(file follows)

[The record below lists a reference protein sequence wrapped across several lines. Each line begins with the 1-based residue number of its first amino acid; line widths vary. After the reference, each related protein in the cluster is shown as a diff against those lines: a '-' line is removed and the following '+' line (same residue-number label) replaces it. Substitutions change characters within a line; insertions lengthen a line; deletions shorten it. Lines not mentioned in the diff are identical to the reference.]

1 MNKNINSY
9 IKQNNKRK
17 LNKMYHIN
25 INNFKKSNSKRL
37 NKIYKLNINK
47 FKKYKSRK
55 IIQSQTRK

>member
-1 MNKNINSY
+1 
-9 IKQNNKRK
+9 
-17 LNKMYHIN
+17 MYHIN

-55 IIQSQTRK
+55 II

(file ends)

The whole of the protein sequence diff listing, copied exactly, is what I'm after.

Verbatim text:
[The record below lists a reference protein sequence wrapped across several lines. Each line begins with the 1-based residue number of its first amino acid; line widths vary. After the reference, each related protein in the cluster is shown as a diff against those lines: a '-' line is removed and the following '+' line (same residue-number label) replaces it. Substitutions change characters within a line; insertions lengthen a line; deletions shorten it. Lines not mentioned in the diff are identical to the reference.]

1 MNKNINSY
9 IKQNNKRK
17 LNKMYHIN
25 INNFKKSNSKRL
37 NKIYKLNINK
47 FKKYKSRK
55 IIQSQTRK

>member
-1 MNKNINSY
+1 
-9 IKQNNKRK
+9 
-17 LNKMYHIN
+17 MYHIN

-55 IIQSQTRK
+55 II